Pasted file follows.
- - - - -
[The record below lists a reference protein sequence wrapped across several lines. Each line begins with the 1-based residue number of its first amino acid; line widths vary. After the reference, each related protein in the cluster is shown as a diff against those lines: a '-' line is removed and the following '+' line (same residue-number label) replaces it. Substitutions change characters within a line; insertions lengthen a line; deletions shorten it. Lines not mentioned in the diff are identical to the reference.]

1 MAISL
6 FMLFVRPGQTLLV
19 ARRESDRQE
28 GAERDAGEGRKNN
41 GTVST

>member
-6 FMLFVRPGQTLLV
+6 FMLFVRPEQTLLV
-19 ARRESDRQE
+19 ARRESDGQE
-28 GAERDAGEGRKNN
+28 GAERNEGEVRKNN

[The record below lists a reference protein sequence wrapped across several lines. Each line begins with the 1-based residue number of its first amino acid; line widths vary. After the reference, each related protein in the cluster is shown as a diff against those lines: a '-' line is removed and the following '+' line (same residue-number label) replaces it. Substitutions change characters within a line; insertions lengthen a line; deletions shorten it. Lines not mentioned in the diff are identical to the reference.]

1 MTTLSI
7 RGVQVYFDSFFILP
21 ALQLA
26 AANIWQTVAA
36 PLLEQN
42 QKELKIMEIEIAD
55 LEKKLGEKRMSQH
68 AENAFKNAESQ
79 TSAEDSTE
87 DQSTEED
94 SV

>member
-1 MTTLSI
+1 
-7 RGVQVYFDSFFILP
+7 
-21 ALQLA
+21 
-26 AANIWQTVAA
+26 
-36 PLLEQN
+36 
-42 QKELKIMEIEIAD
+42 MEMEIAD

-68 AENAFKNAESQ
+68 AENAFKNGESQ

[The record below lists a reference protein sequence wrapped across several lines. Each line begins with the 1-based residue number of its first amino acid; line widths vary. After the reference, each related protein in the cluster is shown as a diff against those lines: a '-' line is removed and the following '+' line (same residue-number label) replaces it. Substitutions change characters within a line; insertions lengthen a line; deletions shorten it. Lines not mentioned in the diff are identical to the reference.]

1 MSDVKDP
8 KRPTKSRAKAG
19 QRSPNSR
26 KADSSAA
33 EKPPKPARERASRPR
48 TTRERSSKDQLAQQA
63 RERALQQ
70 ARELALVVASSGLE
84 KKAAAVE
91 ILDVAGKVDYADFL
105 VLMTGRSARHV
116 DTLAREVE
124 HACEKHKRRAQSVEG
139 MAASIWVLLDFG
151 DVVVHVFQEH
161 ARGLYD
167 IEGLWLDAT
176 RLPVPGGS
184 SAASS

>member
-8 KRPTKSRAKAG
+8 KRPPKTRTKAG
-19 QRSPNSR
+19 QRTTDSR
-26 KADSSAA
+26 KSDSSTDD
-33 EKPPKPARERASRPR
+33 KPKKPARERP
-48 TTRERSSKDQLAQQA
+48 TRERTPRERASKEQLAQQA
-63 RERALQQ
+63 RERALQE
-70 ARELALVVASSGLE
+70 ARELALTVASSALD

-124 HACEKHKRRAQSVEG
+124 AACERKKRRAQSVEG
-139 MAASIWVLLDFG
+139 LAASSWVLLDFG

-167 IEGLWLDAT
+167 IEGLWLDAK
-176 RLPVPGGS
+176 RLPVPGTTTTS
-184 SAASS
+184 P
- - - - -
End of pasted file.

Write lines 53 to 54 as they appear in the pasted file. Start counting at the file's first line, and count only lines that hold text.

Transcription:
116 DTLAREVE
124 HACEKHKRRAQSVEG